You need to be careful about the websites you pull up when researching science such as this. Tom Van Flandern has some really out there theories and shouldn't be taken as a representation of the science where working on here.

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gene.heskett
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### > > Interestingly >

Message 4951 in response to message 4950

> > Interestingly
> href="https://einsteinathome.org/%3Ca%20href%3D"http://www.ldolphin.org/vanFlandern/gravityspeed.html">http://www.ldolphin.org/vanFlandern/gravityspeed.html">this[/url] makes
> a
> > distinction between gravity propogation caused by gravity sources ( its
> speed
> > much bigger than the speed of light c and estimated to be >= 2 x 10^10
> c
> > )and gravitational radiation (which speed is equal to the speed of light
> c)
> > caused by changes in the curvature of the space-time.
> >
> > I was not aware of the distinction between the two.
> >
>
> You need to be careful about the websites you pull up when researching science
> such as this. Tom Van Flandern has some really out there theories and
> shouldn't be taken as a representation of the science where working on here.
>
Well, I'm a bit of a neuby to this, but having read that page, I have to admit that the reason he quotes a considerably superluminal speed for gravity, based on the two observations that if it was C speed limited, how does gravity actually get out past the event horizon of a black hole?, and the doppler shift effect that would have highly visible effects on orbiting bodies which we can find little of no evidence of with our crude observations...

Gravity seems to have no problem escaping a black hole, and gravity pulls objects straight to where the massive body is now, and not where it was, say 8 minutes ago in the case of our own star, which we call the sun.

But, isn't that what this project is all about? Finding a physicaly proveable handle we can use to bring gravity fully into a TOE? Remember, it (gravity) was still the odd man out the last time I checked. If indeed it can be merged, then there should be some way of applying the laws of conservation of energy and build a field generator that nullifies gravity by converting it into some other form of energy, prefereably a mass acceleration in the opposing vector. A 100% conversion would of course only imply an effectively zero weight, leaving it up to us to figure out how to accelerate it in the direction that we wish to go. Presumably the mass is still there. Heck, even a 25% conversion would reduce the launch pad weight of something like the shuttle by at least that amount, with a commensurate reduction in burn time to orbit, or a heck of a lot more weight into orbit, or a higher orbit. The tradeoffs would be huge.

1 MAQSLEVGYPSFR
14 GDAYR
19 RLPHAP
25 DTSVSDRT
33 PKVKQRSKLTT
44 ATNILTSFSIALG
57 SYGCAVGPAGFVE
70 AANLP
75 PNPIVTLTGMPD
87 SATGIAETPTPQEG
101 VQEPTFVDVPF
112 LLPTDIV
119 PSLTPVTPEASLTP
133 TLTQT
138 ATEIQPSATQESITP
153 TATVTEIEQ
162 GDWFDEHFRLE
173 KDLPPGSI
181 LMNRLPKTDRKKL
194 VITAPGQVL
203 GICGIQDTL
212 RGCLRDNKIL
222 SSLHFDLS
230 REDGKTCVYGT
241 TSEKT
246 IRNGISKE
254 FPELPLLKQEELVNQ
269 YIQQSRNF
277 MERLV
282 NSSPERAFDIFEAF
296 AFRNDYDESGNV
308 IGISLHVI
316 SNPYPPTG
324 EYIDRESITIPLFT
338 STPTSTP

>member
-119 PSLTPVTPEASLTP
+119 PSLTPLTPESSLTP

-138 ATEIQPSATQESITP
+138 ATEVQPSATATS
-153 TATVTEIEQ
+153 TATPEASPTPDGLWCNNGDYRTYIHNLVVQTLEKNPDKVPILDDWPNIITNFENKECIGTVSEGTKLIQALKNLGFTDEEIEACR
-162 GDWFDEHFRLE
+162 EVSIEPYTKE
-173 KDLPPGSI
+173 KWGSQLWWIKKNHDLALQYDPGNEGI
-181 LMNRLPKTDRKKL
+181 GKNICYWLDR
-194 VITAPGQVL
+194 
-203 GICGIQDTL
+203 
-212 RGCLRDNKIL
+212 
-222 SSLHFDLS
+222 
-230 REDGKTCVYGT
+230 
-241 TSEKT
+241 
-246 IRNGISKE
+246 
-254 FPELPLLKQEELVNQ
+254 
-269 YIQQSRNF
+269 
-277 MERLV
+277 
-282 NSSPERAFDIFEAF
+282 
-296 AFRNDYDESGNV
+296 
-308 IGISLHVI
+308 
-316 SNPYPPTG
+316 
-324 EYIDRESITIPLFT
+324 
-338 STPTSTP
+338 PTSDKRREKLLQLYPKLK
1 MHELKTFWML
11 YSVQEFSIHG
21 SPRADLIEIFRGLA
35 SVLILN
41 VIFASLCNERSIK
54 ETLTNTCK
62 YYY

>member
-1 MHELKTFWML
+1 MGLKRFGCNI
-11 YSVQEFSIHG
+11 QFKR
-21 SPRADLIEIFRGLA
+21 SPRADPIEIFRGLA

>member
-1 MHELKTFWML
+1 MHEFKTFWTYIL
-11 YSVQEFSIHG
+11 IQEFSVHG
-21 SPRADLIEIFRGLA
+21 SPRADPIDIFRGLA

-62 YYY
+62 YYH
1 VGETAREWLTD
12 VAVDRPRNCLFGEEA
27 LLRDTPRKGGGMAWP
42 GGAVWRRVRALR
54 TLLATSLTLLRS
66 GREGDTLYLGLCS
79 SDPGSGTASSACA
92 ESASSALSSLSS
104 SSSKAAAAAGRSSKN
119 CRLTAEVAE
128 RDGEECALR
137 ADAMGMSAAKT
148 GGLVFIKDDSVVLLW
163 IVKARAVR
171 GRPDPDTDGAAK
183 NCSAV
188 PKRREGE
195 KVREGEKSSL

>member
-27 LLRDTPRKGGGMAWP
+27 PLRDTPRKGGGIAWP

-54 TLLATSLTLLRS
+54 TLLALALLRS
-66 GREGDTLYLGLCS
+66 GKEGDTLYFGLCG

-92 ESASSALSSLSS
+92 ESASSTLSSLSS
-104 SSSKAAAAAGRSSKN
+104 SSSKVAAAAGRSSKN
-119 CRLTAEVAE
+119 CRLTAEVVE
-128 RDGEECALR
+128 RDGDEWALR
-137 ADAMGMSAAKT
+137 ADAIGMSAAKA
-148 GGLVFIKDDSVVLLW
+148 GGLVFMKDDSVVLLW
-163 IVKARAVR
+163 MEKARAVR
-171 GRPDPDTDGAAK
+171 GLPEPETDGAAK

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debugas
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### Don't forget that general

Message 4952 in response to message 4951

Don't forget that general relativity speaks about gravitational waves as waves in 4-D space-time and not in 3-D space we are accustomed to.
The black hole's gravitational field exists in space-time and not in space alone.

So the question is not in how the gravity projection into 3-d space escapes the black hole's event horizon but rather how the information about changes in black hole gravitational field manages to update itself beyond black hole - how does information about interior of event horizon leacks to outside world.

Czar Brent
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### Maybe you can answer this for

Maybe you can answer this for me debugas? Ive seen diagrams of black holes with X-rays escaping from the center. If the escape velocity of a black hole is greater than the speed of light how do x-rays escape. Also would gravitational waves be able to pass through a black hole?

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Nereid
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### > Maybe you can answer this

Message 4954 in response to message 4953

> Maybe you can answer this for me debugas? Ive seen diagrams of black holes
> with X-rays escaping from the center. If the escape velocity of a black hole
> is greater than the speed of light how do x-rays escape. Also would
> gravitational waves be able to pass through a black hole?

Neither X-rays, nor anything else, can 'escape' a BH. Those diagrams should have made clear that the X-rays originate in the accretion disk, which extends down to the event horizon (though I'm doubtful that any X-rays that we see come from near there).

A stable, stationary BH would not emit GW; indeed, any GW would not come from the BH, but from the matter on its way to its doom.